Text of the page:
National Association of Call Centers


NACC Blog (18)

Xerox CEO Interview and American Jobs

Xerox CEO Interview and American Jobs
May 23, 2012
By: David L Butler, PhD
Executive Director, National Association of Call Centers

This morning on the National Public Radio show Morning Edition, the CEO of Xerox was interviewed. At the end of the interview the following exchange took place.
"MONTAGNE: You know, Xerox now...


Cisco Wins Contact Center Industry Award the Old Fashioned Way – They Earn It

The 9th annual CRM Magazine Service Awards winners were published in the March 2012 issue of the magazine.  I like these awards.  The reason I like these awards is because no money changes hands before awards are bestowed.  I also like them because there’s only one winner in each category.  Although this may rub against the grain of the Millennials who grew up with a collection of “Participant” trophies lining the shelves in their bedrooms, I think it’s entirely appropriate for the contact center industry.  It’s a good way to recognize exemplary company performance in terms of product offerings and service to the industry.
The CRM Magazine Service Awards is one of the few award processes I’ll participate in these days.   I used to participate in the “Best of Show” award processes many years ago at trade shows like ICCM.  No money exchanged hands there either, except I suppose the money the show organizers received selling booth space.  But when it came to judging it didn’t matter if you had a tiny booth in a dark corner or a two-story extravaganza a la Nortel trade show booths back in the day.  Companies were judged on the merits of their products, not whether or not their check cleared the bank.  CRM Magazine upholds this same standard, which is why I participate and why these awards are significant achievements and not just marketing fluff.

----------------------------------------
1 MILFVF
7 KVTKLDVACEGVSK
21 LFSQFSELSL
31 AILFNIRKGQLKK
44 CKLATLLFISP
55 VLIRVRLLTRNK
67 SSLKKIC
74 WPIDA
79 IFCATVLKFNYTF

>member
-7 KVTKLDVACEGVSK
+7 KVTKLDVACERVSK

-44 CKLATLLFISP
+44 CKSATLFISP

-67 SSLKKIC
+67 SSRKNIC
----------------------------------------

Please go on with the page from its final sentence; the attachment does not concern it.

For the second year in a row Cisco has been awarded a CRM Magazine Service Award in the Service Leaders category.  After being named the “One to Watch” in the Interactive Voice Response (IVR) category in 2010, Cisco captured the top spot in 2011.  This is particularly interesting in that Cisco didn’t even place in this category in 2009.
A year or so ago I heard Cisco’s John Hernandez specifically point to IVR as a market Cisco had targeted for industry leadership.  I wasn’t sure how they were going to accomplish this feat but as Cisco’s Web 2.0 strategy, which underlies the Customer Collaboration Suite, became clearer, so did the reasons behind Hernandez’s assertion that Cisco could capture IVR market leadership.
Competition will remain tough for Cisco in the IVR market and there are companies nipping on Cisco’s heels, but the fact that Cisco has made such noteworthy advances in its IVR strategy that it convinced the panel of objective judges to award this recognition is a significant accomplishment in itself. 
The CRM Magazine Service Leader is one of the few industry awards worth having.  Most of the contact center industry awards floating around the industry today aren’t worth the plastic they’re molded out of.  Any company that receives an award given by a panel of unbiased judges has a reason to be proud.  Cisco should be proud to fall into this category.


Aspect + Nexidia = Next Gen Speech Analytics

Last week Aspect announced a partnership with Nexidia to provide the speech analytics component of Aspect’s Unified IP workforce optimization (WFO) solution.  I didn’t think much of it until I dug a little deeper into what this new partnership can potentially bring to the table for Aspect, and for the contact center industry as a whole.
Speech analytics comes in a couple of flavors.  One of the most popular flavors requires the recorded speech to be transcribed into text before the speech analytics engine searches the text for any critical phrases as defined by the user.  The other flavor translates a bit faster in that the actual voice recording is searched using phonetic indexing, which looks for key words and phrases using phonemes, the smallest discreet units of human speech.  Both flavors have their strengths and weaknesses, but Nexidia has taken speech analytics and bumped it up to the next level.  This is bound to capture the attention of the contact center industry.